San Francisco Moves to Lessen the Impact of Truck Traffic

SFTruckTrafficRoutes_002small.jpgClick to enlarge: The revised San Francisco truck route map. Image: SFMTA

In a city as dense as San Francisco, it’s inevitable that truck traffic often travels along streets where people live. But public health and environmental justice groups, the MTA and the Department of Public Health are now collaborating to ensure that the impact of that traffic is mitigated as much as possible, and doesn’t continue to disproportionately affect the southeast section of the city.

To this end, Supervisor Sophie Maxwell called for an update on the collaborative effort at a hearing last week.

"Southeast San Francisco bears a significant burden of the city’s traffic volume," said Maxwell. "Much of city’s local traffic is disproportionately through communities of color."

A survey of the city’s southeastern communities found that 46 percent of respondents said they smell pollution on their block every week, and 44 percent live within 500 feet of a high volume roadway, said Charlie Sciammas of People Organizing to Demand Environmental & Economic Rights (PODER). In addition to greatly increased asthma rates, a recent study found that living within close proximity to such streets correlates with higher body mass indexes in kids.

The MTA has a three-prong approach to solving the problem: the first is an update to the San Francisco truck traffic routes map, which the MTA’s Sam Fielding said hadn’t been revised since before the Embarcadero Freeway and a spur of the Central Freeway were torn down.

"We created a newly updated truck route map and asked for feedback from the public and 40 trucking companies," said Fielding. "It’s advisory, and isn’t incorporated in the General Plan yet, but we’re talking to City Planning to incorporate it in the next update."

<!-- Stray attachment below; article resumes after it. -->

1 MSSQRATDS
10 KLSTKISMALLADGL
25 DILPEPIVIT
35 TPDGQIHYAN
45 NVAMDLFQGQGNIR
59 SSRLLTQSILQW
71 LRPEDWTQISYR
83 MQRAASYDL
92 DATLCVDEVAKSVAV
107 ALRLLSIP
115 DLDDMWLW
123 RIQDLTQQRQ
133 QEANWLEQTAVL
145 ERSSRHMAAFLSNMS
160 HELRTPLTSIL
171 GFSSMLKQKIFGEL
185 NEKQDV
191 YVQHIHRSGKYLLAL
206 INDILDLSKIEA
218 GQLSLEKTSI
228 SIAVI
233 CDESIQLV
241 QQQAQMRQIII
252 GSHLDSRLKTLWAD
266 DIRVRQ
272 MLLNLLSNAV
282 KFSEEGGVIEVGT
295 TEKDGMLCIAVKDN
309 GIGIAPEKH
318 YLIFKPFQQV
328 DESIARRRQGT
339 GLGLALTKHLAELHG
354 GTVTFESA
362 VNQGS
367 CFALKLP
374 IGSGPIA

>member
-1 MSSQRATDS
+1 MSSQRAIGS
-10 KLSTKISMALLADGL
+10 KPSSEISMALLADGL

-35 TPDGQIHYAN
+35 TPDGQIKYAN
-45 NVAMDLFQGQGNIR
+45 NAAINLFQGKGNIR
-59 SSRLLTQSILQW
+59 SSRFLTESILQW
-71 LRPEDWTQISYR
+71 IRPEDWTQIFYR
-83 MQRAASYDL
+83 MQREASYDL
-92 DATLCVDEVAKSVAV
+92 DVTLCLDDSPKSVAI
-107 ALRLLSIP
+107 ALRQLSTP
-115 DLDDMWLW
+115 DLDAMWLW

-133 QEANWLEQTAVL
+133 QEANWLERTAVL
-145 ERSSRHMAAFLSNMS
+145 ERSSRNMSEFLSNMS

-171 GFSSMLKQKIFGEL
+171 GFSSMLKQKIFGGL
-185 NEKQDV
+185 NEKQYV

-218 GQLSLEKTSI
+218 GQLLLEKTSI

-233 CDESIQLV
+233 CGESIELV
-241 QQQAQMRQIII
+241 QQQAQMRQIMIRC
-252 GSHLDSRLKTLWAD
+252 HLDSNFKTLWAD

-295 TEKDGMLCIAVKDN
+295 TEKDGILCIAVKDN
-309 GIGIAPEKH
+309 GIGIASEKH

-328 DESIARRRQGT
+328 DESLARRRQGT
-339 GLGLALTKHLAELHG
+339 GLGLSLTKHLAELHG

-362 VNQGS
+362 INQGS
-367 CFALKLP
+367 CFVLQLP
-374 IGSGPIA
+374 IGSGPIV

That will require going through an environmental review process, but the Planning Department is eager to incorporate the new route map, Fielding said. Simply having a well-distributed map is a major improvement over the previous situation, he explained, since even the MTA’s staff wasn’t certain at first where to find the old map.

The updated map doesn’t solve the more complicated problem of trucks running on housing-lined streets, since that describes just about every street in the city, but it does give truck drivers who aren’t familiar with the city a clear route through, meaning they are less likely to end up lost and driving around more than necessary.

Of course, being a truck route doesn’t mean that a street has to be a completely dire traffic sewer without pedestrian amenities. That’s the second prong in the approach: MTA traffic engineer Jack Fleck said the agency is trying to mitigate the negative effects of truck traffic by calming the streets they are advised to use.

"It’s just a fact of life here that some of these streets do get heavier traffic," said Fleck. "We try to make sure they aren’t too fast, slow down traffic, that they’re safe for pedestrians, and good places to live."

Streets near main arterial corridors and those with spillover traffic are also prioritized for traffic calming improvements, said Fleck.

Megan Wier, an epidemiologist with the city’s Department of Public Health, said DPH and MTA began collaborating to address the issue in February of last year, at the behest of the community groups PODER and the Chinese Progressive Association.

The solutions they developed include traffic-calming measures, tree planting, sound walls near freeways, and help with installing double-pane windows and indoor ventilation systems in buildings near arterial streets.